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Arrest Warrant Issued For Iraq's Culture Minister

BAGHDAD, June 26, 2007 (RFE/RL) -- Iraqi authorities have issued an arrest warrant for Culture Minister As'ad Kamal al-Hashimi, after he was accused of ordering an assassination attempt against a secular Sunni leader two years ago.

Al-Hashimi, whose home was raided today, is the first Iraqi cabinet minister to face arrest.

Iraqi government spokesman Ali al-Dabbagh said the minister is suspected of being the mastermind of a February 2005 ambush on then parliamentary candidate Mithal al-Alusi.

Al-Alusi, a secular Sunni Arab, was unharmed in the attack, but his two sons were killed when armed men fired on his car just outside his Baghdad home.

Al-Dabbagh said the two men who carried it out confessed they took orders from al-Hashimi.

Political allies of al-Hashimi, who was not at his home when it was raided, called the allegations against the minister "fabricated."

In an interview with RFE/RL's Radio Free Iraqi, al-Alusi, a secular Sunni Arab, reiterated his charge that al-Hashimi was behind the assassination attempt.

He said he believes al-Hashimi has fled to the heavily fortified Green Zone.

"We know that he is now in the Green Zone, and we also know that he is currently under the protection of a highly positioned official in the Iraqi government," al-Alusi said, without elaborating.

Israeli Talks

Al-Alusi was a leading figure in the secular Iraqi National Congress party of Ahmad Chalabi, the former exile and Pentagon ally. But he was expelled from that party after meeting for talks with Israeli officials in Jordan.

It's unclear what motives anyone would have for trying to kill him, but the Israeli talks took place shortly before the attempt on al-Alusi’s life. Al-Alusi was later elected to parliament as head of his own party, the Iraqi Democratic National Party.

Al-Hashimi, for his part, is a Sunni Arab professor of Islamic studies.

His party, the General Conference of the People of Iraq, has condemned the arrest warrant and raid. It also warned the Shi'ite-dominated government of Iraqi Prime Minister Nuri al-Maliki to avoid "playing with fire by continuing the policy of fabricating lies to exclude Sunni politicians and officials from the Iraqi arena."

Al-Hashimi’s party is affiliated with the Iraqi Accordance Front, Iraq’s largest Sunni political bloc. It holds 44 seats in the 275-member parliament.

Accordance Front spokesman Muhanad al-Essawi today said: "Iraqi authorities have issued an arrest warrant against al-Hashimi over fabricated terrorism charges."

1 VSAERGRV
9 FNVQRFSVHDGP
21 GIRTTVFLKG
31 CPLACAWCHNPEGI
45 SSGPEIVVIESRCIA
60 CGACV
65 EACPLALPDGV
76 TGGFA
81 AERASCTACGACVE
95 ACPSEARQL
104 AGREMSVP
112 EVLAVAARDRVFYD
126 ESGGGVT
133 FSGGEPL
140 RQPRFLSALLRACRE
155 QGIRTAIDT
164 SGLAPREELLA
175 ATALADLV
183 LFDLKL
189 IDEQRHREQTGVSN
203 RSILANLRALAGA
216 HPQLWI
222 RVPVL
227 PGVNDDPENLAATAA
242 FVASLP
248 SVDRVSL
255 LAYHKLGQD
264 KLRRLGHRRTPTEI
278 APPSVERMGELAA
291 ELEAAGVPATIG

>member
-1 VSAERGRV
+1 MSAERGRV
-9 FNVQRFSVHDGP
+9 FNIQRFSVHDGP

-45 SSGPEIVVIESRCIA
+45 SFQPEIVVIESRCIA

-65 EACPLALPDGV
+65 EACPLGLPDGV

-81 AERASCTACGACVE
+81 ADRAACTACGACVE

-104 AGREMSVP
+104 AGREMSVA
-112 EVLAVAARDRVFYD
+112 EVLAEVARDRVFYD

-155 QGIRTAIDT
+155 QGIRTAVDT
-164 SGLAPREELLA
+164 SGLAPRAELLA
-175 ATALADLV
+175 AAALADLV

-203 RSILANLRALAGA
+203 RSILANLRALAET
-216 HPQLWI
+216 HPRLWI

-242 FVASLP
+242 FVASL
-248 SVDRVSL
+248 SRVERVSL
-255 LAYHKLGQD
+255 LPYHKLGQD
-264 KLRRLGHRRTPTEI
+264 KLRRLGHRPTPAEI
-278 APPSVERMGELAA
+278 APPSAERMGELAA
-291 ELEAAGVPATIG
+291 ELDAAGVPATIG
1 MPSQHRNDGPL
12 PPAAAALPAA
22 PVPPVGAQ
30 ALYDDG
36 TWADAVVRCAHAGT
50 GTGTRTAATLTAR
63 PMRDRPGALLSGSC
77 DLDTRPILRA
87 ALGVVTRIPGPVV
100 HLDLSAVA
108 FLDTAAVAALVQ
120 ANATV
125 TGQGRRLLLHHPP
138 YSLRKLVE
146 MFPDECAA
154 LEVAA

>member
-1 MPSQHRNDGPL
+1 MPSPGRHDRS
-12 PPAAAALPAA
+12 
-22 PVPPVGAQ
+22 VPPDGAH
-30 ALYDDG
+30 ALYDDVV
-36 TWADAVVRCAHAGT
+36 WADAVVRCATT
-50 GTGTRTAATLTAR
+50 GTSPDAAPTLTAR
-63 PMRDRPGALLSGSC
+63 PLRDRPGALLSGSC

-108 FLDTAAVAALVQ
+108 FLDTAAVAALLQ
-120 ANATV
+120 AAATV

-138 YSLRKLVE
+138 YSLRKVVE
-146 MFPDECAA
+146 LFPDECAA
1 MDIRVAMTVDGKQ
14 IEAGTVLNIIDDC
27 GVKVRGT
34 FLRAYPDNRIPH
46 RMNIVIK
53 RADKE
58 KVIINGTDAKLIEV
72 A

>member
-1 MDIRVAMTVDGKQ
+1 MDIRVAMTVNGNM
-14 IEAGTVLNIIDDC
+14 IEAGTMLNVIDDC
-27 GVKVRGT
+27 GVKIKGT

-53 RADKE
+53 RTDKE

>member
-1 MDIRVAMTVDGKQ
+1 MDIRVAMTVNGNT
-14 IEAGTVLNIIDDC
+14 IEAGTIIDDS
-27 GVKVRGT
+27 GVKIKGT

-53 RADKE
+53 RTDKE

Authorities have also made other accusations.

Government spokesman al-Dabbagh noted today in his remarks to reporters that at the time of the attack on al-Alusi, the culture minister was working as an imam in a Baghdad mosque.

He did not elaborate, but al-Alusi told Radio Free Iraq that the mosque in question is known for inciting violence and terrorism:

"People living in the neighborhood of Hattyn and Kalat in Baghdad, where I used to live and where Mr. Asad al-Hashimi, who worked in a local mosque, lived -- these people [identified] killers and criminals," al-Alusi said. "And those killers and criminals -- or some of them -- indicated that the orders came from Mr. As'ad al-Hashimi, then leader of the mosque community and later minister of culture.”

Hotel Attack

Today’s developments come as Iraqi officials are reeling from a major security breach at a key Baghdad meeting on June 25 of U.S.-backed Sunni and Shi’ite tribal chiefs.

A suicide bomber penetrated at least three levels of security to slip into Baghdad’s busy Al-Mansur Hotel, which is also the base for many foreign journalists.

RFI reports that speculation is now swirling that the bomber must have had some official help to get into the hotel, where he blew himself up in the midst of the gathering of tribal sheiks.

The attack undermined efforts to forge a front against the extremists of Al-Qaeda in Iraq.

Four chiefs were among the 13 victims, including chiefs associated with the Anbar Salvation Council, an alliance of Sunni Muslim tribes that have turned against Al-Qaeda in Iraq in a bid to drive the group from the western province of Anbar.

U.S. Ambassador to Baghdad Ryan Crocker and General David Petraeus, the commander of U.S. forces in Iraq, called the hotel bombing "wanton slaughter that shows Al-Qaeda's complete lack of respect for life."

(RFE/RL’s Radio Free Iraq, with AP, Reuters, Newsroom-Donovan)

Copyright (c) 2007. RFE/RL, Inc. Reprinted with the permission of Radio Free Europe/Radio Liberty, 1201 Connecticut Ave., N.W. Washington DC 20036.

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